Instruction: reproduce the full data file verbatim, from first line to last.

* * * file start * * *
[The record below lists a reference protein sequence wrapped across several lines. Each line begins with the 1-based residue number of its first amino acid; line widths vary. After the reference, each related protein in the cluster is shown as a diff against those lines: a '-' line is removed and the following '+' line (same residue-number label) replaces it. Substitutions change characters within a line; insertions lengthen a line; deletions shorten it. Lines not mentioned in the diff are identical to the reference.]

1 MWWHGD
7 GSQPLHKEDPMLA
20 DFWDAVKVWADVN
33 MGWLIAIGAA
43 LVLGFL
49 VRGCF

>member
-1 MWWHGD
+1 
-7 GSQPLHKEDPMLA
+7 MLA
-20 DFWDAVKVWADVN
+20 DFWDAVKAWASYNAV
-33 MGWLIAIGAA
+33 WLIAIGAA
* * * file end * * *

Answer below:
[The record below lists a reference protein sequence wrapped across several lines. Each line begins with the 1-based residue number of its first amino acid; line widths vary. After the reference, each related protein in the cluster is shown as a diff against those lines: a '-' line is removed and the following '+' line (same residue-number label) replaces it. Substitutions change characters within a line; insertions lengthen a line; deletions shorten it. Lines not mentioned in the diff are identical to the reference.]

1 MWWHGD
7 GSQPLHKEDPMLA
20 DFWDAVKVWADVN
33 MGWLIAIGAA
43 LVLGFL
49 VRGCF

>member
-1 MWWHGD
+1 
-7 GSQPLHKEDPMLA
+7 MLA
-20 DFWDAVKVWADVN
+20 DFWDAVKAWASYNAV
-33 MGWLIAIGAA
+33 WLIAIGAA